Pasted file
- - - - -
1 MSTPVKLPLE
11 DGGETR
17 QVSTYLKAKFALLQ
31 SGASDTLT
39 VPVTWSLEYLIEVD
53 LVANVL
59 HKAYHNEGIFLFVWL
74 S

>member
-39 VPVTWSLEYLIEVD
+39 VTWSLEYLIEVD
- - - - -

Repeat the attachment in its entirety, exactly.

1 MSTPVKLPLE
11 DGGETR
17 QVSTYLKAKFALLQ
31 SGASDTLT
39 VPVTWSLEYLIEVD
53 LVANVL
59 HKAYHNEGIFLFVWL
74 S

>member
-39 VPVTWSLEYLIEVD
+39 VTWSLEYLIEVD